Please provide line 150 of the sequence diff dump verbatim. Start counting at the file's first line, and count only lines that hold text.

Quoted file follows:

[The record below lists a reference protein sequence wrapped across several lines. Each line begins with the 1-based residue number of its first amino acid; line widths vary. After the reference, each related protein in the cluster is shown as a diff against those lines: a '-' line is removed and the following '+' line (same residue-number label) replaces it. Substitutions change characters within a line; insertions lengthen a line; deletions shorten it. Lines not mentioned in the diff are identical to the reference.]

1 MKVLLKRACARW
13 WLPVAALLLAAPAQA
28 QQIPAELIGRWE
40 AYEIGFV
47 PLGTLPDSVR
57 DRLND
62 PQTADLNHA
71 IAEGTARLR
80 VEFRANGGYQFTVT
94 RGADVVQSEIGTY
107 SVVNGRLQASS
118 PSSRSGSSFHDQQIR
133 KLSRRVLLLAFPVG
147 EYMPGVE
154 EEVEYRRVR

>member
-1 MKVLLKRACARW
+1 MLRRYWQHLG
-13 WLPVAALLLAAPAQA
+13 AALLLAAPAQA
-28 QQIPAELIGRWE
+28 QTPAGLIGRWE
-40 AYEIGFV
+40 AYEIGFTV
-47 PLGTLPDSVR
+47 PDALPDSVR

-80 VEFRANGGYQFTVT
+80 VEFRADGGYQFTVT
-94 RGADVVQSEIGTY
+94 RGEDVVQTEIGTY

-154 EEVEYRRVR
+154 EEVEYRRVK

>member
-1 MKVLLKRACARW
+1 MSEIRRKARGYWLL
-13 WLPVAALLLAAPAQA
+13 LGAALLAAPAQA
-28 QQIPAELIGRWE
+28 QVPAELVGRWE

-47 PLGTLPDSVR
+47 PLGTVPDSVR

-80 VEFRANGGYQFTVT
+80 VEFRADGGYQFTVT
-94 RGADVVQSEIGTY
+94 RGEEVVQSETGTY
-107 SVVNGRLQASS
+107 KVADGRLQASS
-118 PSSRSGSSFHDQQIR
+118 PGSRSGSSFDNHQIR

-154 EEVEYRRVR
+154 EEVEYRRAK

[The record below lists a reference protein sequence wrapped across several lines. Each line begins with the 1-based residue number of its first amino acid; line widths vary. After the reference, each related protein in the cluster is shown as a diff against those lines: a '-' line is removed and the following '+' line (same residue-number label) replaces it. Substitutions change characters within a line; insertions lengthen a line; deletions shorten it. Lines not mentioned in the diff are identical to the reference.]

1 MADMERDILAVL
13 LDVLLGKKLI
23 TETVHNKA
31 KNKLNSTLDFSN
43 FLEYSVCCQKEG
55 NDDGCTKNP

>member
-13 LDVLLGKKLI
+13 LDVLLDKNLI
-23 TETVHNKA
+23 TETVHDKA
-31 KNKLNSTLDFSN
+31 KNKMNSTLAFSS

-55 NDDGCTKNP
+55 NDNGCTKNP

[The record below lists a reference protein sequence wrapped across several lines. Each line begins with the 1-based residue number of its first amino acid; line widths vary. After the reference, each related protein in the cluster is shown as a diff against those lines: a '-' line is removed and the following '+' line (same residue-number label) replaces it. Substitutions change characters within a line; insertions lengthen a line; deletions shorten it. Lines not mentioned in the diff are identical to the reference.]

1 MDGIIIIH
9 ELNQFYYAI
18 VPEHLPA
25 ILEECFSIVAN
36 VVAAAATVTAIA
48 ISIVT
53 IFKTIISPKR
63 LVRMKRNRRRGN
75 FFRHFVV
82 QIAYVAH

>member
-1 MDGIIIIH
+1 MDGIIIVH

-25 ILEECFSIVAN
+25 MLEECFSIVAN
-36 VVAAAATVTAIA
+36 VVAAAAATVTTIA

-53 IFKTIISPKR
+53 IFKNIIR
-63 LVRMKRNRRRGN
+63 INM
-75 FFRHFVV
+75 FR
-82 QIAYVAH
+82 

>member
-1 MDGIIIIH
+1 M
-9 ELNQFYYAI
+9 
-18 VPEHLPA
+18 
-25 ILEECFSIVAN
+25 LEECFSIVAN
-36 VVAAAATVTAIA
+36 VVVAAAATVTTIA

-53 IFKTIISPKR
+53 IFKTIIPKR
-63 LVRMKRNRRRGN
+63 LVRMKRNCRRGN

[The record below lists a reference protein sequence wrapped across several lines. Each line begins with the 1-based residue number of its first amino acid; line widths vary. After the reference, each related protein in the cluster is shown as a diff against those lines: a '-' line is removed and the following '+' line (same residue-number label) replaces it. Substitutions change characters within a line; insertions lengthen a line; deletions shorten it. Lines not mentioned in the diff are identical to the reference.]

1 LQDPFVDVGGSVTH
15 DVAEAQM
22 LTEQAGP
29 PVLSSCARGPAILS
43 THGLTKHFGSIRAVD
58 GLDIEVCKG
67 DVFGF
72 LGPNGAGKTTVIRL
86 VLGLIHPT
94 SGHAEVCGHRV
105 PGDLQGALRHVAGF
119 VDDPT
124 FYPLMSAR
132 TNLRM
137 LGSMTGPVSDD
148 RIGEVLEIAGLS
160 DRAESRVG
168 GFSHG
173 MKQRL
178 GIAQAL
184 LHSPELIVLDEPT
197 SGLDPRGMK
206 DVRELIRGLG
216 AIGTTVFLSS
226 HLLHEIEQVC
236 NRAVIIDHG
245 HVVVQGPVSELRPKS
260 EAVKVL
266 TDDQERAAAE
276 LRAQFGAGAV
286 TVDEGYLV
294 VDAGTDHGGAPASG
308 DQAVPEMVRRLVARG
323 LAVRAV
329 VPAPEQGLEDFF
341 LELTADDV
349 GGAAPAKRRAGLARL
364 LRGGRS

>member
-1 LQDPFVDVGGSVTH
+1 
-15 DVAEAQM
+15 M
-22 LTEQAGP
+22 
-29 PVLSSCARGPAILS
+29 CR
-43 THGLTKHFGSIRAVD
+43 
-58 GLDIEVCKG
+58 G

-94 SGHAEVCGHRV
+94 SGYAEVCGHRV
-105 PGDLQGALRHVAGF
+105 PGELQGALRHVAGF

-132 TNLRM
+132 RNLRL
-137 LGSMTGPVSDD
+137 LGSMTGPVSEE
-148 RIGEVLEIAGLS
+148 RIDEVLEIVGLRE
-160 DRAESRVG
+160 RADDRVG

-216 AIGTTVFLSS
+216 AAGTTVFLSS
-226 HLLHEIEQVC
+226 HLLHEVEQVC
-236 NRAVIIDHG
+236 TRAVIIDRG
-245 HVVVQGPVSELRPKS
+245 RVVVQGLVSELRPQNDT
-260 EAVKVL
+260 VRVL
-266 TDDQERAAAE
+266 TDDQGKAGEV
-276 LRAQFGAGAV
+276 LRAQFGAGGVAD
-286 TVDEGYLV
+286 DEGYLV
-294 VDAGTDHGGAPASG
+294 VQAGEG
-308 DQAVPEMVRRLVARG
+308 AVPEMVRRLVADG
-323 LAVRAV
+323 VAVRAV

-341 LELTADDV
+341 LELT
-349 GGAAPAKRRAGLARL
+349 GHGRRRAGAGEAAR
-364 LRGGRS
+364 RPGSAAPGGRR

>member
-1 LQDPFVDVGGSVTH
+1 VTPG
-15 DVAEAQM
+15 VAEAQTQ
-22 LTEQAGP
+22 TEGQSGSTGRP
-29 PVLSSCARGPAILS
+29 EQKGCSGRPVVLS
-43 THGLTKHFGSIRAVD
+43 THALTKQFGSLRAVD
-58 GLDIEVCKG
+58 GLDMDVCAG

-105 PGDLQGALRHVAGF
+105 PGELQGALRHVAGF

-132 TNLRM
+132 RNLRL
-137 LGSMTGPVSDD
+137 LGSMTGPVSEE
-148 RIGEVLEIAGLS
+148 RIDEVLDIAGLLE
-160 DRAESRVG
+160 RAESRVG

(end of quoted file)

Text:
-1 LQDPFVDVGGSVTH